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For a long time, I’ve been saying that perhaps the biggest problem in the book publishing industry today is that there are simply too many books. My idea is not new and it isn’t a secret, and there have been others sounding the alarm as well.

Now, the argument is put forth with some credibility and forcefulness, because Thomas Nelson Chairman Michael Hyatt has addressed the problem with clarity and courage.

Recently blogging about the problem of 300,000 new titles being pumped into the market last year by American publishers – a significant number of those simply must be mediocre – Hyatt has proposed that publishers trim their lists, and he’s putting his money where his mouth is, saying that Nelson will reduce its new titles from 700 to half that in the next year.

Having interviewed Hyatt once for this column (and I hope we do it again in the coming weeks, since he is also something of a social media guru), I believe he is what I’d call a quirky visionary. A guy who tweets often, blogs frequently and keeps his finger on the pulse of publishing. His willingness to confront the elephant in the publishing room, too many books, is helpful for everyone. First-time, self-published authors all the way to company giants can learn from the wisdom that says emphasize quality over quantity!

Amazingly, Hyatt acknowledges that publishers seem to be addicted to churning out more titles. Everyone is keen on surviving in this economy, and shockingly, most publishers are using a model decades old: Toss-up 50 titles this time; we know eight of them are can’t-miss, and we hope a few others catch on.

Insanity.

Hyatt reveals that only 23 percent of Nelson’s titles produce 90 percent of the company’s revenue. Cliché of clichés: do the math. If I were in charge, I’d cut the list by 75 percent.

This is also an indication of another complex problem, one that feeds into the obese publishing lists: Publishers must choose carefully, knowing their “A” list authors are almost always homeruns (think Max Lucado). At the same time, publishers must continue to look for terrific new authors and great writing.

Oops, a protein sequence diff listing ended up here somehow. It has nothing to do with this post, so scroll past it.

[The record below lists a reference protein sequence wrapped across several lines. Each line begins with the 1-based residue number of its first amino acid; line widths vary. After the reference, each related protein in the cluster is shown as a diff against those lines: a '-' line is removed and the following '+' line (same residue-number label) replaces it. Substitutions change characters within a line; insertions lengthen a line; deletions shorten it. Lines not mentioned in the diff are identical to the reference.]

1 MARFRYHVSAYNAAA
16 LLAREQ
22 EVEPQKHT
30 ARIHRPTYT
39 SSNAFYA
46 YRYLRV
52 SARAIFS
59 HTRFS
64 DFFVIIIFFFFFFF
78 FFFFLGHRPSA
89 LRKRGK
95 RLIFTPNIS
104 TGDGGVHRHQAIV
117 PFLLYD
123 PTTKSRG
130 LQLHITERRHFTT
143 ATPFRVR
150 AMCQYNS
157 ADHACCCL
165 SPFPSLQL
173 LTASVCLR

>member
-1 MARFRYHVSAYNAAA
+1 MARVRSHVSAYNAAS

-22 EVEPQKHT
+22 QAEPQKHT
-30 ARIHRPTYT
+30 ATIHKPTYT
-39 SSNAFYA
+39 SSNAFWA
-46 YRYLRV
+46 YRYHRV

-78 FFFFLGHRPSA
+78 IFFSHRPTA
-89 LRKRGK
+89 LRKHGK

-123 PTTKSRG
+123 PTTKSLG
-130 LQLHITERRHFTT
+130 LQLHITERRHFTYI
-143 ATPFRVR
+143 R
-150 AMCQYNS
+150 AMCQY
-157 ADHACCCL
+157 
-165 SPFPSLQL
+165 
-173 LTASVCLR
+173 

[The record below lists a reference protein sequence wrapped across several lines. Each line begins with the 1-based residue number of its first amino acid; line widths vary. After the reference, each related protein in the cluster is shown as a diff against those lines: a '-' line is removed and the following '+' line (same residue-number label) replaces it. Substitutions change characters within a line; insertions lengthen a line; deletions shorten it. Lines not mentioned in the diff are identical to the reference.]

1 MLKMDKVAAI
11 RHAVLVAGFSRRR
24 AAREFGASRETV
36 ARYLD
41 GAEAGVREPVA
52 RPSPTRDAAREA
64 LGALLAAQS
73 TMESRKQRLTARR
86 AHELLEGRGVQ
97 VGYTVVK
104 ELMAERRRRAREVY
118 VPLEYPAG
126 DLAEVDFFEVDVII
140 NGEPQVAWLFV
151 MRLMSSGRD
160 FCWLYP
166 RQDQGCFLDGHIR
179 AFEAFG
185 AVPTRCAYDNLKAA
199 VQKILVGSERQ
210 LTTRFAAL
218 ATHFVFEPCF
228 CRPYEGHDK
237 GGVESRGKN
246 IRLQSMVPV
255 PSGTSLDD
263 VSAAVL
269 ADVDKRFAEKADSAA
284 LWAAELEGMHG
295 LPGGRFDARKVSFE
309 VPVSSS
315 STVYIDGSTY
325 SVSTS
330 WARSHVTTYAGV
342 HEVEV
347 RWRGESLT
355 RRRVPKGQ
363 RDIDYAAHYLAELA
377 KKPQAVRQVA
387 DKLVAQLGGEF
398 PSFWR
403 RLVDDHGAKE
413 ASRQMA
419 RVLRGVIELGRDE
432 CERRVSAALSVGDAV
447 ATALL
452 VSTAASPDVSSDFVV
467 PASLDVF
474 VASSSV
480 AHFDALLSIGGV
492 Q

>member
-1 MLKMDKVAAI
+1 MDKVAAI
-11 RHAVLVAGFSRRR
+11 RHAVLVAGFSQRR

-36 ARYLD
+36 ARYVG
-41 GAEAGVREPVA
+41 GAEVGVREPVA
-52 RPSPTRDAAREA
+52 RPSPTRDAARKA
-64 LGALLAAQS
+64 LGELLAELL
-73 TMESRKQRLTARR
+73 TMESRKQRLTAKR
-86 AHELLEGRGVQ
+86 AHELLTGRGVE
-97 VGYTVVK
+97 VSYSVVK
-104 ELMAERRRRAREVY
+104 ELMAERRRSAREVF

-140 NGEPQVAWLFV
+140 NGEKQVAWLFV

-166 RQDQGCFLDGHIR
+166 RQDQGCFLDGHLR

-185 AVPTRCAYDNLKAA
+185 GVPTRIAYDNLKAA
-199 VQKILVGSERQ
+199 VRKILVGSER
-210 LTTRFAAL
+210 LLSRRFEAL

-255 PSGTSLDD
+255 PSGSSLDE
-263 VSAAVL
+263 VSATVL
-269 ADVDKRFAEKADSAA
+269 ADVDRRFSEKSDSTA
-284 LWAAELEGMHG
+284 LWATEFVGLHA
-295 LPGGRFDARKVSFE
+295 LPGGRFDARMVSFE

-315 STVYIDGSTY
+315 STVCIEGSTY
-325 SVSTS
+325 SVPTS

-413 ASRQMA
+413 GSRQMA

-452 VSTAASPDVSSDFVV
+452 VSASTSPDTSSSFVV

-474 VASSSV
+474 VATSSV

Do you want my opinion? I’ll give it anyway. I believe one of the reasons that more writers aren’t given a chance by top publishers is that there aren’t many writers that measure up.

It is incumbent upon writers to hone their craft – while also recognizing that writing is in some part God-given ability. In his blog, Hyatt also mentioned a number of titles he started in the last year, but didn’t finish. The reason of course is because the books didn’t hold his interest. Hyatt is well-read, so I don’t believe he is prejudiced against these titles he couldn’t finish. Rather, he is being honest.

A related topic is the continuing, unfolding “battle” between traditional publishing and the new technologies, which I continue to find fascinating.

Here is an interesting note from Publisher’s Weekly: Despite the belief in many quarters that the growth of e-books will mean the death of the printed book, the number of books produced by traditional publishers rose five percent in 2010, to a projected 316,480, according to preliminary figures released Wednesday morning from R. R. Bowker. That number, however, is dwarfed by the growth in output of nontraditional titles, which jumped 169 percent to 2,766,260. As Bowker notes, the majority of nontraditional titles consists largely of print-on-demand editions of public domain titles. Self-published titles are also included in the figure. Based on the preliminary figures, the combination of traditional and nontraditional books totaled a projected 3,092,740 in 2010, up 132 percent from 2010.

On the surface, this seems to satisfy the interests of both traditional readers, who love to hold a printed book, and those into e-publishing. I actually believe that if houses would trim their new-title lists to some degree, we’d not waste as much paper and ink, and the lessened workload would help produce better books.

By making some hard choices, I have no doubt the book publishing industry can reach new Hyatts.


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